The government has launched a full consultation on the introduction and implementation of a new proposed apprenticeship levy to be paid by “every big company” in England, with a specific section on the future of the existing construction and engineering levies.
The consultation proposal foresees the possibility that the existing CITB industry levy could run alongside the new apprenticeship levy, but says that “if this were to happen, we would expect companies in the industry to fund their apprenticeships using the [new] apprenticeship levy”.
It then adds: “Another option is to potentially remove the statutory industry levy arrangements completely, so that employers only pay the apprenticeship levy. This would represent a significant change to training arrangements in the construction and engineering industries and we would need to understand what effects this would have on the skills and capabilities of the UK construction industry.”
The consultation document adds that the CITB and Engineering Construction Indsutry Training Board “will consult with employers before the introduction of the apprenticeship levy on whether they should continue to pay the industry levy”.
The apprenticeship levy, set to be implemented from 2017, is designed to increase investment in training and forms part of the government’s pledge to support 3 million apprenticeships by 2020.
The consultation will determine the scope of the levy, including what size of company will be impacted by it.
Under the government’s proposed approach, employers required to put funds into the apprenticeship levy will have direct control over how the funds are spent.
"The recently announced levy on business… gives the industry an ideal opportunity to review the continued effectiveness of the CITB levy and whether it is delivering both in terms of apprentice numbers and value for money."
Eddie Tuttle, CIOB
The announcement of the government levy, by chancellor George Osborne in this year’s summer Budget, has led to speculation within the industry over the future of the CITB levy.
Eddie Tuttle, CIOB senior policy and public affairs manager, told Construction Manager: “The recently announced levy on business … gives the industry an ideal opportunity to review the continued effectiveness of the CITB levy and whether it is delivering both in terms of apprentice numbers and value for money. Indeed, evidence and comparators with other sectors would suggest that the industry is still struggling to meet the skills needed now and for the future.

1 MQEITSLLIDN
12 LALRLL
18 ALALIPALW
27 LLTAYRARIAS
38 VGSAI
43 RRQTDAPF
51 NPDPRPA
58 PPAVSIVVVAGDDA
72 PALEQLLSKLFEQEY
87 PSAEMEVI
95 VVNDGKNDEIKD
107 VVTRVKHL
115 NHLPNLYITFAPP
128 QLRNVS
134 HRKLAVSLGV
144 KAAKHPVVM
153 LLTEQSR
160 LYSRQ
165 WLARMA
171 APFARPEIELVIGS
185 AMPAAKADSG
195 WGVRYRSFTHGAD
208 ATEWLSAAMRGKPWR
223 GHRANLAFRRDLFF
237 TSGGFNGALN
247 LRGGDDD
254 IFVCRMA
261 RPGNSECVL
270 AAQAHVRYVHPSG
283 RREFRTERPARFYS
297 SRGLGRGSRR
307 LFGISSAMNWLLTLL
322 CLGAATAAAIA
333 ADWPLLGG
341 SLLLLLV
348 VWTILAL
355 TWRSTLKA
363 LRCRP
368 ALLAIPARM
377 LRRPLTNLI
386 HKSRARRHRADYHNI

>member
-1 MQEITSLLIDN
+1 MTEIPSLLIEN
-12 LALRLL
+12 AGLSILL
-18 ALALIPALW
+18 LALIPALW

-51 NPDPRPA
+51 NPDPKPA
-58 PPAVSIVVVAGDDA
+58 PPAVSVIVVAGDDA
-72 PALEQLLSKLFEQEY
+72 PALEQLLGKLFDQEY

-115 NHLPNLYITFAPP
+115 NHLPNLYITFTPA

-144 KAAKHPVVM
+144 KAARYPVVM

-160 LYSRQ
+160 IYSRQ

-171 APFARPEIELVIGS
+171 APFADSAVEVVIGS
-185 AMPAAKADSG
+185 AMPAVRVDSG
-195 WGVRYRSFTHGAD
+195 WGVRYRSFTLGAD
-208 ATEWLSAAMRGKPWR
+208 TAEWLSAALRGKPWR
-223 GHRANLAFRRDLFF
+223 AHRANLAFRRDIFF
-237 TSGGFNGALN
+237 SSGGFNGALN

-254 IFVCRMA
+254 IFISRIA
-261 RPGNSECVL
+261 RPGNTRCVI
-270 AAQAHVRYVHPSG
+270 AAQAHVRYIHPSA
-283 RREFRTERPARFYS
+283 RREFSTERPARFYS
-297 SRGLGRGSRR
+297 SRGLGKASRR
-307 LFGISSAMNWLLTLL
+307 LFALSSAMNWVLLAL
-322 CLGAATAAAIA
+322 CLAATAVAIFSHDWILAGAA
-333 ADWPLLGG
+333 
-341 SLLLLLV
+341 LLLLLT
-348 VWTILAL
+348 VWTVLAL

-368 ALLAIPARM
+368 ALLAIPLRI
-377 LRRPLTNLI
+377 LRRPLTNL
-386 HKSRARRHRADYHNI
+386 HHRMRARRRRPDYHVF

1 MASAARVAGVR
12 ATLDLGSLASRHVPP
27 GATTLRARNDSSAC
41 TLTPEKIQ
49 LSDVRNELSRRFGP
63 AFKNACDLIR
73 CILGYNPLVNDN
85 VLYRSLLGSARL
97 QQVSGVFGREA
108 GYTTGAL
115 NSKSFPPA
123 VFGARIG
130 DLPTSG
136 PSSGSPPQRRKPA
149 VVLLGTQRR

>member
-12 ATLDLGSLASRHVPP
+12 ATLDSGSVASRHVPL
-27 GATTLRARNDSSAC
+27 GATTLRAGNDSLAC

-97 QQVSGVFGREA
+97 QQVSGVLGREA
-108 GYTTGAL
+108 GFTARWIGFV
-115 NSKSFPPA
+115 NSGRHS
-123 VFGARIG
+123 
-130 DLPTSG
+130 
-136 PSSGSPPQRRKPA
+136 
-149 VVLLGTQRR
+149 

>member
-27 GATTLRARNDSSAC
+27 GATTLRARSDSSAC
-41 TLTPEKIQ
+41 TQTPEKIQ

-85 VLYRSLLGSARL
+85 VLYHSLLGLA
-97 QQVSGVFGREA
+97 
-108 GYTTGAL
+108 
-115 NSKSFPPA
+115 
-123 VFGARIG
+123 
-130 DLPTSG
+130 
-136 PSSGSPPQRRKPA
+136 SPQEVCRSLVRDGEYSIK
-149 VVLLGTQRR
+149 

“The onus of recent announcements on the future of the Construction Leadership Council and the [demise of the] chief construction adviser role challenge the industry and its main contractors to lead and develop solutions that future proof the industry. Skills are a key aspect of ensuring we have the right workforce not least as innovations driven by digital built Britain come to the fore.
“Whether the CITB levy remains the right vehicle to meet the industry and the country’s requirements is a fair question at this juncture that needs to be answered. This question needs to be part of the solution that government is asking the industry to drive and CIOB is keen to play its part as the work develops.”
At the same time, the Department for Business, Innovation and Skills (BIS) has also announced a new requirement to take a company’s apprenticeship offer into account when awarding government contracts over £10m in value.
Along with the levy consultation, BIS also announced measures to encourage apprenticeships including a requirement to take a company’s apprenticeship offer into account when awarding large government contracts.
From 1 September 2015, companies bidding for government contracts worth more than £10m – awarded by central government departments, their executive agencies and non-departmental public bodies – will be expected to demonstrate that they have a “reasonable proportion” of their workforce in an apprenticeship or formal training programme.
Successful bidders will then have agreed apprenticeship numbers written into a contract schedule.
Nick Boles, skills minister, said: “Skilled people are the lifeblood of a strong economy but for too long UK businesses have invested too little in developing their employees’ skills to meet the demands of a competitive, global market. The apprenticeship levy will ensure that businesses invest in skills and training, and will act as a much needed shot in the arm for the country’s productivity.”